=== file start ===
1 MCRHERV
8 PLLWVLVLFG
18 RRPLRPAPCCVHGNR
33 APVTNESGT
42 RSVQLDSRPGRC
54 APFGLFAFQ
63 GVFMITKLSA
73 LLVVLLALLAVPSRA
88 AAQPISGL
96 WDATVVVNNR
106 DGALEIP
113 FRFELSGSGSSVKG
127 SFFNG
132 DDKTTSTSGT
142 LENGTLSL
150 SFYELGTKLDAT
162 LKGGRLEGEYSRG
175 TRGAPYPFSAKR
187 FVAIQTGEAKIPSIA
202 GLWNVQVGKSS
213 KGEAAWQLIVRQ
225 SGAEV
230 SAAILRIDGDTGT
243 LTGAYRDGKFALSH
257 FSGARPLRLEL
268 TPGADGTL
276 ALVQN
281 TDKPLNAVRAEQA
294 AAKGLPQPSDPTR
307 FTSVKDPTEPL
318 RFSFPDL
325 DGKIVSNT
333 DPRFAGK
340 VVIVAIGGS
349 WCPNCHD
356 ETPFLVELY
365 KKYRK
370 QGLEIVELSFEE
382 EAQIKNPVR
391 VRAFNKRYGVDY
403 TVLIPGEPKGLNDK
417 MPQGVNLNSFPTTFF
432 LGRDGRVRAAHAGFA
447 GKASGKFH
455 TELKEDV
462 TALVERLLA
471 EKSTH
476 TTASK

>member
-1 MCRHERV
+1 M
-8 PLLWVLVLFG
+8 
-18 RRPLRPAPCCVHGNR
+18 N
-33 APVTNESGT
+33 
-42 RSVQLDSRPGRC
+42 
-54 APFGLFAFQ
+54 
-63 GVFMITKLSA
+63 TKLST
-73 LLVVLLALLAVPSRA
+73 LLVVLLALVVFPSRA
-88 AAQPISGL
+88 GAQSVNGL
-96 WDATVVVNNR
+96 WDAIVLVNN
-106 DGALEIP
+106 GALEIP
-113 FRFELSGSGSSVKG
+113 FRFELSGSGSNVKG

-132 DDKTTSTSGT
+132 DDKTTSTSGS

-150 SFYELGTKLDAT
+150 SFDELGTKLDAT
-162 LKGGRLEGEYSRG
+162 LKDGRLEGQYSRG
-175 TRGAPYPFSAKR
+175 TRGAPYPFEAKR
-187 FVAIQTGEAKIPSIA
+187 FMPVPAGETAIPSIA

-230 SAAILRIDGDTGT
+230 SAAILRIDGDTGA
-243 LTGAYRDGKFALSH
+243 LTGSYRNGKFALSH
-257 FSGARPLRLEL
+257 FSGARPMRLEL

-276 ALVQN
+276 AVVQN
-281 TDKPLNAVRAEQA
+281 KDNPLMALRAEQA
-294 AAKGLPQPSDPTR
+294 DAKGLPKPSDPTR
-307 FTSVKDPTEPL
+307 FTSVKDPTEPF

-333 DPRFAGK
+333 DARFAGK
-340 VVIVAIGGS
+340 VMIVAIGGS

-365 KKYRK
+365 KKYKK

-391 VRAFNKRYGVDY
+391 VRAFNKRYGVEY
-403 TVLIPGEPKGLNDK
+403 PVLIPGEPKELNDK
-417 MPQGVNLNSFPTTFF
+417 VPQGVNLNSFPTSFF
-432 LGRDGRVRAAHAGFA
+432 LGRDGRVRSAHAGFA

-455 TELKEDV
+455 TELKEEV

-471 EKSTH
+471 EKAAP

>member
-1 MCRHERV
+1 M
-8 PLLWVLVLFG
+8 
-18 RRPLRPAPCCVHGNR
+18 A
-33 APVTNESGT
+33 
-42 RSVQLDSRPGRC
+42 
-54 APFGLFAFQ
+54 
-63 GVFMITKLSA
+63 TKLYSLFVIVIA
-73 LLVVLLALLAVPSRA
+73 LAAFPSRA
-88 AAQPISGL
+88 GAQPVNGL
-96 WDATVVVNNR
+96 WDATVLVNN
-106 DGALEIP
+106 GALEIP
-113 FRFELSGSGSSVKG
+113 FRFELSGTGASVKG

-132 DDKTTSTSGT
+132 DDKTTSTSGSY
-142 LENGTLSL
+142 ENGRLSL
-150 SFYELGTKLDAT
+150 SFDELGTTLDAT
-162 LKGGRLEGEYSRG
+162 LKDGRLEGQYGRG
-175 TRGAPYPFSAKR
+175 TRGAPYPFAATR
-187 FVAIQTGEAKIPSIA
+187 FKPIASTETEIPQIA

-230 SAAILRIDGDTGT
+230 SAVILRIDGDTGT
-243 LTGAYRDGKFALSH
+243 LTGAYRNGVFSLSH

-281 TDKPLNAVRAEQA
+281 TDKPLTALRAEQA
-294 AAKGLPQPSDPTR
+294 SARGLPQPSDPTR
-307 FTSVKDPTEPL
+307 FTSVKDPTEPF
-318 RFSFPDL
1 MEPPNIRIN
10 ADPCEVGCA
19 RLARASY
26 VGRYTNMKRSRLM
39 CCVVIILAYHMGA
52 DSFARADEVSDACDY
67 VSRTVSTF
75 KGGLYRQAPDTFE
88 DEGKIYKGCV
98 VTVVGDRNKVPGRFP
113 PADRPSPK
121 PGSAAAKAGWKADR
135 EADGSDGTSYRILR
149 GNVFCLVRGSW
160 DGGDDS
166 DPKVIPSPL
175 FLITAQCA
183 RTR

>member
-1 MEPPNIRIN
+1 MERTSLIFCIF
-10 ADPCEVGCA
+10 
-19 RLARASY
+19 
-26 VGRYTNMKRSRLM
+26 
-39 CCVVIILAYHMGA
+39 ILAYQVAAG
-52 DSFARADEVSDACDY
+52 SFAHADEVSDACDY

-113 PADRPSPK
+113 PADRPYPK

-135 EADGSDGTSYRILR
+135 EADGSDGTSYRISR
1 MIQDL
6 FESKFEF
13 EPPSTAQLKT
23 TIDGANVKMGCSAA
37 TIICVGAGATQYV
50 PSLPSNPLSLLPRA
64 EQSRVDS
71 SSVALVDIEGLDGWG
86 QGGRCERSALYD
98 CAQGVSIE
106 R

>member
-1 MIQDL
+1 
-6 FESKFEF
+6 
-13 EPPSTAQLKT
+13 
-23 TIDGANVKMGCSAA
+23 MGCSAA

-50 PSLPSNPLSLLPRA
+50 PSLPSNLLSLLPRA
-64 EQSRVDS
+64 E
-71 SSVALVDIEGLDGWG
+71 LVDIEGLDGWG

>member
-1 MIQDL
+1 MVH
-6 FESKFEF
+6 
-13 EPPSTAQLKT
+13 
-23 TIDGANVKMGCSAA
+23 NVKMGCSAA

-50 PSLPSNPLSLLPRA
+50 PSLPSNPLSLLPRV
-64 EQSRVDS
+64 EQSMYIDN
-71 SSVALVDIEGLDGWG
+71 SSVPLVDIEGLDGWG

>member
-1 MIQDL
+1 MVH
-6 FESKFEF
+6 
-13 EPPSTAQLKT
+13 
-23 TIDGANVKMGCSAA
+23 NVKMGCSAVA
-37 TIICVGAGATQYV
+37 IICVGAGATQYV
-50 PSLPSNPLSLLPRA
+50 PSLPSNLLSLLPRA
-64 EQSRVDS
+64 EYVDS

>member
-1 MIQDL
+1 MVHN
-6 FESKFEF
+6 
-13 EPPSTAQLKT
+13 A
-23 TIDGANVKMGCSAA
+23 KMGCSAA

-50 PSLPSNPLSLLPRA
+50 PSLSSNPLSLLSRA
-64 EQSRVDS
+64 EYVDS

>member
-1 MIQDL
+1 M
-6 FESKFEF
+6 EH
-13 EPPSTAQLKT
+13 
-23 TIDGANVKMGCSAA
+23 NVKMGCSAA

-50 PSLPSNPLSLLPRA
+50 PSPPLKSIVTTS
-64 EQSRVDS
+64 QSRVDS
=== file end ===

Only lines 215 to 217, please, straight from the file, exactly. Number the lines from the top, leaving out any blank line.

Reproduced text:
-13 EPPSTAQLKT
+13 
-23 TIDGANVKMGCSAA